“Other historians recount the great crowds present on the street long before the doors were opened, ‘and upon opening the doors with a mighty rush, the church was filled in a few moments.’ So great were the crowds that on Feb. 15, the Board of Trustees was forced to adapt rules for care of the church property; for example, no workers tickets, unconverted persons to be given preference, no one under 15 admitted. At many services, a thousand or more overflowed into the street and it became necessary to ask for police protection.” (Glad Tidings, 1971).
The average number converted in a single meeting was 22, the least was one, the greatest was 52. Of the number of converts, 460 joined Springfield First, 250 joined Second M.E. (Kumler) with many joining the English Lutheran Church (Glad Tidings, 1971).
Hope Church, founded in 1907 in Springfield, claims a tie to the Harrison Revival – one of the church’s first homes was in a building at 16th and Carpenter streets that, according to Hope Church researchers, was an after-effect of the revival.
The 16th and Carpenter building was constructed in 1889 by a local grocer and philanthropist, William Brewer (1838-1904), as a mission outpost and for the Sunday School of First Congregational Church. If the Carpenter Street Mission (the building’s original name) was inspired by the Harrison Revival. However, it took three years to come to fruition (Lincoln Log).
“In the 1890s, Charles Kalb became a minister and evangelist in Kansas. He later returned to Illinois, where he ministered at Presbyterian churches in Menard County and then in Chatham, Bates and Buffalo Hart.
“He was quite successful as an evangelist, and held revival meetings at a number of churches in this region,” the Illinois State Journal said in his obituary.
“Kalb died of pneumonia while living at the Lavinia Beach mission in Ridgely, then a northside suburb of Springfield. Kalb is buried at Oak Ridge Cemetery” (Lincoln Log).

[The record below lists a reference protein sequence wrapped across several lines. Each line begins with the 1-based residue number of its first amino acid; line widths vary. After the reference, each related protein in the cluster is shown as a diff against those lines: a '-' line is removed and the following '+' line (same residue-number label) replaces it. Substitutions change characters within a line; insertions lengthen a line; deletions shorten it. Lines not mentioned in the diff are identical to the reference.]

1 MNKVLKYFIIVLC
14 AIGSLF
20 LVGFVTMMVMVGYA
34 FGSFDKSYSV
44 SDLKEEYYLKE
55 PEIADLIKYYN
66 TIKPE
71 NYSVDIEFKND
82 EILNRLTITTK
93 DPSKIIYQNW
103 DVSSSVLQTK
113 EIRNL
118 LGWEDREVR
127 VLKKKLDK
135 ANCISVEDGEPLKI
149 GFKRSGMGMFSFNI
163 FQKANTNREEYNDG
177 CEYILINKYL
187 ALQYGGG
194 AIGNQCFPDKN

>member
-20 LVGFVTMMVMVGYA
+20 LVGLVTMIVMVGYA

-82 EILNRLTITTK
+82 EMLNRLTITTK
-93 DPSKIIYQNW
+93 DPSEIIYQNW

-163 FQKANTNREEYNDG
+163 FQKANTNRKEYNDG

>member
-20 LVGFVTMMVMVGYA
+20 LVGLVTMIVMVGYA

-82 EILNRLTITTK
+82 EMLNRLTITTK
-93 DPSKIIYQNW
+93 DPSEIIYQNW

“What History of the Harrison Revival does not do, unfortunately, is explain why Harrison was so successful. Kalb gives only brief quotations from Harrison’s sermons, and most of those are standard 19th-century Bible exhortations. (In fairness, it’s often impossible to translate a compelling speaker’s appeal into print.) The best description Kalb gives of Harrison is early in the pamphlet:
"The secret of his success does not lie in his fine oratory nor pure diction, but in his thorough consecration to his work and strong faith in God. He is small in stature, with smooth face. His lithe, slender form, youthful appearance and the early age at which he commenced his evangelistic work have won for him the name of “the boy preacher.” He is a rapid, nervous speaker, walking continually, back and forth on the rostrum during his entire discourse. He possesses great magnetic power, which holds the attention of his vast audiences with deep interest, although the church may be uncomfortably crowded.
“A total of 2,020 people ultimately declared their conversions before the series finished.
“‘Tonight, our highest expectations are more than realized,’ Harrison said as the revivals were ending. ‘This church has been crowded. The community has been lending its ear. The whole city has been under the shock of the revival influence.’
“In an editorial published May 2, the State Register agreed: ‘This revival of religion is one of the most remarkable that was ever known to the western country,” the newspaper said (Lincoln Log).